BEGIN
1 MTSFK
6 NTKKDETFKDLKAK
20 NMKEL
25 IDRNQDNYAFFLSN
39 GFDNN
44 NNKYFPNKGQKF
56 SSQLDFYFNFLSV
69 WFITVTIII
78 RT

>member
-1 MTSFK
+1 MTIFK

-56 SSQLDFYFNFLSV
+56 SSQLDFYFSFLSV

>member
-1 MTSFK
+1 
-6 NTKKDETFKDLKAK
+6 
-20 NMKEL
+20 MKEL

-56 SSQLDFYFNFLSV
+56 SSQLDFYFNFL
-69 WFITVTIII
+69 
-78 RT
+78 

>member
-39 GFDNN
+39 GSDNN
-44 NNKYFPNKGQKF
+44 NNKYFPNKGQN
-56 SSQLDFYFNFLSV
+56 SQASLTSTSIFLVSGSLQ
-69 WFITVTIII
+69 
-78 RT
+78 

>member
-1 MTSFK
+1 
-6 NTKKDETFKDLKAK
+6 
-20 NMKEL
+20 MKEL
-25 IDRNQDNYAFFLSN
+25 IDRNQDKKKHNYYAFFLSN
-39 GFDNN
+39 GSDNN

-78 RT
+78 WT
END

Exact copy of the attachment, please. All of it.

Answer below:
1 MTSFK
6 NTKKDETFKDLKAK
20 NMKEL
25 IDRNQDNYAFFLSN
39 GFDNN
44 NNKYFPNKGQKF
56 SSQLDFYFNFLSV
69 WFITVTIII
78 RT

>member
-1 MTSFK
+1 MTIFK

-56 SSQLDFYFNFLSV
+56 SSQLDFYFSFLSV

>member
-1 MTSFK
+1 
-6 NTKKDETFKDLKAK
+6 
-20 NMKEL
+20 MKEL

-56 SSQLDFYFNFLSV
+56 SSQLDFYFNFL
-69 WFITVTIII
+69 
-78 RT
+78 

>member
-39 GFDNN
+39 GSDNN
-44 NNKYFPNKGQKF
+44 NNKYFPNKGQN
-56 SSQLDFYFNFLSV
+56 SQASLTSTSIFLVSGSLQ
-69 WFITVTIII
+69 
-78 RT
+78 

>member
-1 MTSFK
+1 
-6 NTKKDETFKDLKAK
+6 
-20 NMKEL
+20 MKEL
-25 IDRNQDNYAFFLSN
+25 IDRNQDKKKHNYYAFFLSN
-39 GFDNN
+39 GSDNN

-78 RT
+78 WT